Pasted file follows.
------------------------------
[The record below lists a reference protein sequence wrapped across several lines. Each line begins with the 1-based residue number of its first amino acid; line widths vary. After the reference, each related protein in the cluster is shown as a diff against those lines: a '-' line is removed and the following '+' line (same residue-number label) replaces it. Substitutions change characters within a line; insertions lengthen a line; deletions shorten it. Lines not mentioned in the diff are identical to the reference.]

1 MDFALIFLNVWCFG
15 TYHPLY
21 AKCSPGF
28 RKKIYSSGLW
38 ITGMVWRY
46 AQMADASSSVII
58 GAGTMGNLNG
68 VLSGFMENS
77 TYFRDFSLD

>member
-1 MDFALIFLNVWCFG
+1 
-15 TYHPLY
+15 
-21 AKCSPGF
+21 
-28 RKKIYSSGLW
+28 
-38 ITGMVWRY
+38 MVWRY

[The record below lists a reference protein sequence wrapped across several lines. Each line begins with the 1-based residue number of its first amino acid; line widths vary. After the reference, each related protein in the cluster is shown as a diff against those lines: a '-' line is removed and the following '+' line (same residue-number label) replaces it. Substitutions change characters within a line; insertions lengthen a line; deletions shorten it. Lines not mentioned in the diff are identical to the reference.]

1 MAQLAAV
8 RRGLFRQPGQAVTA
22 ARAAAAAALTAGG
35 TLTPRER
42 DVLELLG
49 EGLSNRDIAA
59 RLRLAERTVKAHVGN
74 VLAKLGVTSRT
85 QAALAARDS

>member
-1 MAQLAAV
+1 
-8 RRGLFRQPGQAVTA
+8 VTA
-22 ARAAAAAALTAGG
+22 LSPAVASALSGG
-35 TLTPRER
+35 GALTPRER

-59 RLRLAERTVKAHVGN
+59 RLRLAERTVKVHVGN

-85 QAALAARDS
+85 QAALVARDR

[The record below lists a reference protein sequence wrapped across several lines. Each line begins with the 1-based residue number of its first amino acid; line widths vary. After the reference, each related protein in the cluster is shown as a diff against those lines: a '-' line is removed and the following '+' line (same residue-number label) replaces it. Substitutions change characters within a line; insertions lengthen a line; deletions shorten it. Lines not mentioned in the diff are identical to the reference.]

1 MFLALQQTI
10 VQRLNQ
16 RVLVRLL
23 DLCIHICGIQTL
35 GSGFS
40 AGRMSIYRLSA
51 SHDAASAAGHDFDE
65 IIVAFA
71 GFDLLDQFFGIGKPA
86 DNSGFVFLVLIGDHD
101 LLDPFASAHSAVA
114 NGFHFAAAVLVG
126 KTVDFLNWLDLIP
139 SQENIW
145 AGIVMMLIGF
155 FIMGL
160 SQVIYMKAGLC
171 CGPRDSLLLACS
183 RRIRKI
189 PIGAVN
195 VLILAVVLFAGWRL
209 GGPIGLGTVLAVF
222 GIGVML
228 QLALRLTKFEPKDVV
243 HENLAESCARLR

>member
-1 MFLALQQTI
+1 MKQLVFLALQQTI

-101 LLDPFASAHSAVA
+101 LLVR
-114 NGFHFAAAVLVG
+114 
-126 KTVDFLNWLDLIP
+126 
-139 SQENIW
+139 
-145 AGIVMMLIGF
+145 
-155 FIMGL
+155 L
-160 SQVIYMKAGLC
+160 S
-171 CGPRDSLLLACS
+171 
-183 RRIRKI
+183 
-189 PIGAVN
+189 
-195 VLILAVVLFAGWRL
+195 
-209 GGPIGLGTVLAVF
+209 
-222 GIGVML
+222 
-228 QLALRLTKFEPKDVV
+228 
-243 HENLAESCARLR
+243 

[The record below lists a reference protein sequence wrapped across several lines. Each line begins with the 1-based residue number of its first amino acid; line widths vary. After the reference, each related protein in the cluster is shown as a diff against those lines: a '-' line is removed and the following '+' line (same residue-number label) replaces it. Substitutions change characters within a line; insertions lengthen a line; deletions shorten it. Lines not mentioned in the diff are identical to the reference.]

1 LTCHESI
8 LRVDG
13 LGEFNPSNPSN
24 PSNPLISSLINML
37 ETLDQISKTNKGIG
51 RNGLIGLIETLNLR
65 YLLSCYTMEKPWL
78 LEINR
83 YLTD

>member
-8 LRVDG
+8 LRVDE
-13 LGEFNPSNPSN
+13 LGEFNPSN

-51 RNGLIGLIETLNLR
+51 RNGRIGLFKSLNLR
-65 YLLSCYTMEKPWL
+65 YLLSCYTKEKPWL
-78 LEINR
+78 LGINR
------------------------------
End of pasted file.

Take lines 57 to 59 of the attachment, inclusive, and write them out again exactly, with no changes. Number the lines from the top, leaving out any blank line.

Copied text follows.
114 NGFHFAAAVLVG
126 KTVDFLNWLDLIP
139 SQENIW